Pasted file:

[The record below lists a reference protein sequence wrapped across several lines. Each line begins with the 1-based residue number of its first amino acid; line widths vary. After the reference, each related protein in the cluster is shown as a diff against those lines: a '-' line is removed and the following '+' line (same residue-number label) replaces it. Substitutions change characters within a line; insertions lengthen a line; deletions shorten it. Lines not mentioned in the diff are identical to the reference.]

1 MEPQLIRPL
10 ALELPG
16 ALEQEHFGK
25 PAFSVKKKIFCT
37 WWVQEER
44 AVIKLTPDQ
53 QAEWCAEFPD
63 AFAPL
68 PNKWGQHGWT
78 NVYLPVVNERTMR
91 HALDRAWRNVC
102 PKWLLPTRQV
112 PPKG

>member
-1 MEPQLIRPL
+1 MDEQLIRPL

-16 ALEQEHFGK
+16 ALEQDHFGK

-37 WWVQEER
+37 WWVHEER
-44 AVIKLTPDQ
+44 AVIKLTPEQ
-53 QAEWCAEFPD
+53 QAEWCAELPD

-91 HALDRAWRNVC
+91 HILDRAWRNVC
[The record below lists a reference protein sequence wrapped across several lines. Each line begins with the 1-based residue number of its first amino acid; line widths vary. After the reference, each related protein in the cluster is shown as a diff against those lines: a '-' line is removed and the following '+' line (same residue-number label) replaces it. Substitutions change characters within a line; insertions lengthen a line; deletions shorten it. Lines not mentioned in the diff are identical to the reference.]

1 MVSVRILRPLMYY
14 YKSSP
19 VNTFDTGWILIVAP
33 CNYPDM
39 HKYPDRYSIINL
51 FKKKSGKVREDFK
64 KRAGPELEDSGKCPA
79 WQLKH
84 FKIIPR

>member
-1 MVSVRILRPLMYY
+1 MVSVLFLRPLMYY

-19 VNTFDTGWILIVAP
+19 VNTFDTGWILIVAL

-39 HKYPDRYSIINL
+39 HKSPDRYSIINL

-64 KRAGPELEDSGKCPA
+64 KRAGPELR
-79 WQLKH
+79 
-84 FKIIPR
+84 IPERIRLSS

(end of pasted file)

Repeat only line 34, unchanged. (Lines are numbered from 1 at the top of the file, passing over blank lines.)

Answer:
51 FKKKSGKVREDFK